Performance Analysis

Transfer speeds over 1Gbps Ethernet were generally very good with Intel's NAS performance tool pitching the DS216play near the top of the graphs in most tests and first place slots in the file copy read speed - just - and also with the photo album test. There's little to be concerned about here, although one issue we did pick up on was a comparatively slow writing speed in some tests - it was slower than the DS215j and DS715 in the file copy test here and in a couple of other tests too.

Synology DS216play Review Synology DS216play Review - Performance Analysis and Conclusion
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Just as our own manual file test that we ran to cross-check the results demonstrated exceptional read speeds, it also showed the DS216play to have mediocre performance when writing folders filled with mixed small files. This could, of course, be down to changes in the OS, which has been tweaked since we reviewed the aforementioned models so we can't pin too much on these results. Power consumption sat at 16W idle and rose to a peak of 19.4W under load.


The fact the DS216play can transcode 4K video, albeit in fairly limited circumstances, is quite an achievement and takes another bite out of the argument that using a small PC is still best if you want maximum flexibility and capability when it comes to streaming and transcoding video. However, that's mostly what the DS216play is about - it's otherwise a comparatively underwhelming upgrade compared to the DS214play, which in addition, offered a front USB port and flash card reader, a one-touch copy button, additional USB 3 port and eSATA port. Thanks to its Intel Atom CPU, it also supports Plex, whereas the DS216play currently does not.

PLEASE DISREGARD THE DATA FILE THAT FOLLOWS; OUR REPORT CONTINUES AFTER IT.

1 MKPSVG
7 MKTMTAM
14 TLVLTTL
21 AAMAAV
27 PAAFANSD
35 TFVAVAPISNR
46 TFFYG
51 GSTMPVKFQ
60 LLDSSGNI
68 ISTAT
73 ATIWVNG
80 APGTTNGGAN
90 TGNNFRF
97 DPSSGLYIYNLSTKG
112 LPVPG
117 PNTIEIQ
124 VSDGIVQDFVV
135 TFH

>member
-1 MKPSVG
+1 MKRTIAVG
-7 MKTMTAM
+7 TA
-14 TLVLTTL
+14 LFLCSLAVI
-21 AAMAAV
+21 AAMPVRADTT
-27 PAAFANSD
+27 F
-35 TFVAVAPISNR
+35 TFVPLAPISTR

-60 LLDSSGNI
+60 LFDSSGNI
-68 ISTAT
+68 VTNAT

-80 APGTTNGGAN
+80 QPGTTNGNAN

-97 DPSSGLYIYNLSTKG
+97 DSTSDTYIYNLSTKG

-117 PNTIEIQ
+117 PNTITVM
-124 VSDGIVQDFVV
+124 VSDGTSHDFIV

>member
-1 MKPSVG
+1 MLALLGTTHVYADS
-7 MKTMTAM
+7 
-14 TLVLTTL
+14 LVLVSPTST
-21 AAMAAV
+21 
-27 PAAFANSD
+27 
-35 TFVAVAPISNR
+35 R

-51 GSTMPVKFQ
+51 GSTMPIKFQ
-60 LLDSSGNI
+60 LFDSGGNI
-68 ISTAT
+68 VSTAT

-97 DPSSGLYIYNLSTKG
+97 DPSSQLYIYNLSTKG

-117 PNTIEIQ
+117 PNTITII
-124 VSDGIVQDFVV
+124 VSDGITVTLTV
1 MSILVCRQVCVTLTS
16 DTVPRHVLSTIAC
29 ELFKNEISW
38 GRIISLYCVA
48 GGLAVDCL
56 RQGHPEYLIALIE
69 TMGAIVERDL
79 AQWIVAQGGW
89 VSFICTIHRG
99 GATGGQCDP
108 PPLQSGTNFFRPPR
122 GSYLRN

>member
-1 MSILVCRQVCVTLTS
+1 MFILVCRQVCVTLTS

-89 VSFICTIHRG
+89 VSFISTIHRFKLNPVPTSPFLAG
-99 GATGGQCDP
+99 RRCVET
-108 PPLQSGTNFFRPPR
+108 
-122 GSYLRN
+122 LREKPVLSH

Synology DS216play Review Synology DS216play Review - Performance Analysis and Conclusion
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However, the pricing of the two units does reflect this - the DS214play currently costs around £230 and the DS216play undercuts this by a significant amount at around £200. Thankfully, then, Synology does realise it's offering less in some areas compared to the DS214play and has priced the new NAS accordingly. As such, it doesn't represent a compelling upgrade from the DS214play, which is your best bet if you need the extra ports and features and guaranteed Plex support (albeit without the ability to tap into any hardware-based transcoding still). However, if 4K on-the-fly transcoding is going to be useful to you, then the DS216play is a great choice.

One final thing to consider is offline transcoding - as we mentioned earlier this looks set to be a feature included in the new version of Video Station that comes with DSM6.0. We're not sure yet if this will be a feature available to all of Synology's NAS enclosures or more importantly if they'll all be able to deal with 4K videos offline as well. If they are, then the DS216play might become a little more niche as most of us probably don't need to be able to watch a new video instantly and could wait for it to be transcoded offline before dishing it out to our mobile devices. Even then, though, the DS216play will be able to do this in a shorter time.
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  • Speed
    30 / 35
  • Features
    29 / 35
  • Value
    26 / 30

Score guide
Where to buy

Overall 85%
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October 14 2021 | 15:04